Ginnie Mae announced Tuesday that it saw record volume of mortgage-backed securities (MBS) issuance in April, as more than $63 billion of Ginnie Mae were issued in April.
This is the ninth consecutive month MBS issuance exceeded $50 billion and the second time the volume was above $60 billion in a month.
The $63 billion in MBS issuance is a considerable increase from the $55 billion in May and $53 billion.
Ginnie Mae stated single-family mortgage rates consistently near-record-low levels last summer and the scalability of the Ginnie Mae platform to meet market demand and fuel strength in the MBS business.
Platinum securities volume reached $6.6 billion in April via 30 transactions, up from $4.4 billion and 40 transactions in March.
Ginnie Mae also said April showed strong issuance of $1.6 billion in the Ginnie Mae Jumbo Only option.
“Overall, the trend in Ginnie Mae securities is positive, illustrating the agency’s strong commitment to meeting the needs of Issuers, investors, and to the ultimate benefit of the homeowners and renters who rely on a steady supply of mortgage capital,” a release states.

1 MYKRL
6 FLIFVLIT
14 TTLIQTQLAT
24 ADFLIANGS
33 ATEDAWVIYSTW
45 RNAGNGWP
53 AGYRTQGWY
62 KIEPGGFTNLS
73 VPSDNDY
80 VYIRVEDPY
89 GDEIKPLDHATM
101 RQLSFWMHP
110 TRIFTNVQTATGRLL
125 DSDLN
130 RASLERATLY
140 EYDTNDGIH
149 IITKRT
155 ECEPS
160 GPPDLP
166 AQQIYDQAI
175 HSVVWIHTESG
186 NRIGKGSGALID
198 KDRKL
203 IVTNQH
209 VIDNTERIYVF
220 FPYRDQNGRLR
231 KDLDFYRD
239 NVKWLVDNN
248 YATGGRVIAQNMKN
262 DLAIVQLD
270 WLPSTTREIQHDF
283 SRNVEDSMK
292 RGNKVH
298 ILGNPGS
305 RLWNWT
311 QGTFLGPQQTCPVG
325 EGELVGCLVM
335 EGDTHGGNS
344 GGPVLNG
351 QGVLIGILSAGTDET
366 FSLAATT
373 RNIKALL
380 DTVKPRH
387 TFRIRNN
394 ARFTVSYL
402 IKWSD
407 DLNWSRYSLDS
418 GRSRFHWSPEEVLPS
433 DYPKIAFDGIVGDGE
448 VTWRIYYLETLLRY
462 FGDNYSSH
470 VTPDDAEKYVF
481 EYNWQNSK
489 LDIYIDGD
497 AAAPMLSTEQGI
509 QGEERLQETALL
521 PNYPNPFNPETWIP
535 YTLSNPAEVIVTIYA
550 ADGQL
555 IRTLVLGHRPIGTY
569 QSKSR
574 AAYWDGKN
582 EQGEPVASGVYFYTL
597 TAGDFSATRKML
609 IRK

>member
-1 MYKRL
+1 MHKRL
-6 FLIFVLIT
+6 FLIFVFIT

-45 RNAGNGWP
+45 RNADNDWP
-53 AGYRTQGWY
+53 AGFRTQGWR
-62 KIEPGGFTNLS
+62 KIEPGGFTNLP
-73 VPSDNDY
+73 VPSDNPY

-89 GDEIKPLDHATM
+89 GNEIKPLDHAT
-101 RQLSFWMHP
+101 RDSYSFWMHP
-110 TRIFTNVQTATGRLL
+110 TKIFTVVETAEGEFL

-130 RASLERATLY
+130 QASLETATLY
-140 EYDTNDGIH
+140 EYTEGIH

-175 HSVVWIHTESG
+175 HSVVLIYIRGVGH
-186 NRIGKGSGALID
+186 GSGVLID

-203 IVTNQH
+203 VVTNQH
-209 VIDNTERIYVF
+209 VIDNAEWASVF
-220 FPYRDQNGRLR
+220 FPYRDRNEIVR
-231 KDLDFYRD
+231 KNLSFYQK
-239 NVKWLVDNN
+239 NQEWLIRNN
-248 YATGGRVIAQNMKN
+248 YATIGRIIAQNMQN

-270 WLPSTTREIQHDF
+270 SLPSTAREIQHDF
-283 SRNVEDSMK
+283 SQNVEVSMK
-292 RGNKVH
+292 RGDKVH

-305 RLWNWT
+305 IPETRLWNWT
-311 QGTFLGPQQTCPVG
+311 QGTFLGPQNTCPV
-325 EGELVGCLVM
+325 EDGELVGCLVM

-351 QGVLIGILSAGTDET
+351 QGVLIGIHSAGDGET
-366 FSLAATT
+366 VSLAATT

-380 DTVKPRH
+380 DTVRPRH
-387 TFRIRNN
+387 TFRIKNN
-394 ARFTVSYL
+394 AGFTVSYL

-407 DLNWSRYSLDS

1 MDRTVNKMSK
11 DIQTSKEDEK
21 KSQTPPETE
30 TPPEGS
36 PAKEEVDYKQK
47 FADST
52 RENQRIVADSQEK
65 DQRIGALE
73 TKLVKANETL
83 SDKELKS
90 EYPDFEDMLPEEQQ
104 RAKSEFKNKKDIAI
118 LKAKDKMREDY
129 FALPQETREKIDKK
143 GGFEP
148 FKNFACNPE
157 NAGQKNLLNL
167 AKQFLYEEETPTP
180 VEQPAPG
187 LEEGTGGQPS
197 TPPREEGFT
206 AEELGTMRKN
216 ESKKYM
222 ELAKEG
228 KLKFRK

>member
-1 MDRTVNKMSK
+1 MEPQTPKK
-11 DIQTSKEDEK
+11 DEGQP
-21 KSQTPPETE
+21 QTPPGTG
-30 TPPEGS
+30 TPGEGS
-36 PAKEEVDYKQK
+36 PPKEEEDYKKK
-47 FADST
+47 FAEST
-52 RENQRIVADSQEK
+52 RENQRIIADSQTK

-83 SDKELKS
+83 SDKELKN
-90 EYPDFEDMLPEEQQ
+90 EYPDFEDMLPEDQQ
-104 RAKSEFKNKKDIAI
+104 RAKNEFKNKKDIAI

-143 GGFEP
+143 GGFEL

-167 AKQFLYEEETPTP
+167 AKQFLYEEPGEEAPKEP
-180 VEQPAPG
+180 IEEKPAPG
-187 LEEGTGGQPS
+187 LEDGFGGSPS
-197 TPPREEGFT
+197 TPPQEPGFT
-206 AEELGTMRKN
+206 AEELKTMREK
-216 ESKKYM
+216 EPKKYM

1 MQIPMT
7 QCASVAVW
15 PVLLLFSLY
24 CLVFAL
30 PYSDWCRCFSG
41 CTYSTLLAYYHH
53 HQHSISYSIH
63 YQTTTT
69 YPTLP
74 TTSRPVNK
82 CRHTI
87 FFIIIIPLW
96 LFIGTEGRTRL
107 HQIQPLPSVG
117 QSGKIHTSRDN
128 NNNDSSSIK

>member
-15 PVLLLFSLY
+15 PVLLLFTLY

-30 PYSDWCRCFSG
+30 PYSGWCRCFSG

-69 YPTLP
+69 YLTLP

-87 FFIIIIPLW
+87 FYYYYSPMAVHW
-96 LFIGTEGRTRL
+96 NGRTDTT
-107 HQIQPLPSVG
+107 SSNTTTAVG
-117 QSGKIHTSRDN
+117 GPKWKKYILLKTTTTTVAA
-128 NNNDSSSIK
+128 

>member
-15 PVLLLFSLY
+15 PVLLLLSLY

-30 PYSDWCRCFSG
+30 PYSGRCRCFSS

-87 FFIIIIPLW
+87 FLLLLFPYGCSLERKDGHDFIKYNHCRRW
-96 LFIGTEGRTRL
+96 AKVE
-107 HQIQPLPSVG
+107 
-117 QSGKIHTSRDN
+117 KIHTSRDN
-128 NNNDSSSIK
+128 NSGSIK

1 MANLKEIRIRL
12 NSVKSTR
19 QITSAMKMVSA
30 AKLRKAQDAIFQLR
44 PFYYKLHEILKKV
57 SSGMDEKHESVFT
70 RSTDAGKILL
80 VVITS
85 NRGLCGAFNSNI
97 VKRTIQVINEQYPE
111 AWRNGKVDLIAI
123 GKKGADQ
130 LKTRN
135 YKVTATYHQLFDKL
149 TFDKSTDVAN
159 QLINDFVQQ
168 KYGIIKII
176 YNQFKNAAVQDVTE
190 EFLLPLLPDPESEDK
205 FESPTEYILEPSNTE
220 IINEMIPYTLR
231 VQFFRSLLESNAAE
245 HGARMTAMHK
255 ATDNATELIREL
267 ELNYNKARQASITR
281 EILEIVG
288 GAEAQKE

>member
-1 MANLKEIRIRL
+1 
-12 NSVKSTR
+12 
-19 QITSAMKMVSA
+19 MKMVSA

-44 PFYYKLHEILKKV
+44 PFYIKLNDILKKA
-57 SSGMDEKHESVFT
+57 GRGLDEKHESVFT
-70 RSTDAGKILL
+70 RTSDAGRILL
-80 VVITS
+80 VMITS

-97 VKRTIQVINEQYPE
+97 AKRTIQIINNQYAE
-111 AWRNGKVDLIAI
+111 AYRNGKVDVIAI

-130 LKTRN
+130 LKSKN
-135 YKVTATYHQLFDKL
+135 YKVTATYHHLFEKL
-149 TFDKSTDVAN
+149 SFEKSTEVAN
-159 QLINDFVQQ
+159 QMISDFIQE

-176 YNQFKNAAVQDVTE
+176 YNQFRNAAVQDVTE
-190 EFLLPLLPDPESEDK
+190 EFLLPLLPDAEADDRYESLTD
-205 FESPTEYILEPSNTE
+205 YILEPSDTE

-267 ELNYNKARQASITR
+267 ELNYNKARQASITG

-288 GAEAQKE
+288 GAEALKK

Despite the optimistic numbers by Ginnie Mae, a report by Bloomberg found that the Bloomberg Barclays U.S. MBS Index was -0.3% earlier this month. This is also taking into account the $688 billion in support injected by the Federal Reserve.
This is the worst reading over a similar period since 2013, according to Bloomberg, when that reading was -0.6%.
The report added that while April saw an excess return of 0.48%—mostly due to the $295 billion in support by the fed—last month’s $101 million in central bank brought a return of just 0.03%.
Also, the April prepayment report saw aggregate conventional Fannie Mae 30-year speeds rise 26% following the prior month’s 42% increase.
Although May prepayment speeds are expected to decline between 10-15%.
Another issue is the wave of forbearance after recent legislation allowed homeowners to take advantage of these plans. As of May 17, servicers have seen 8.36% of their loans fall into forbearance, according to the Mortgage Bankers Association.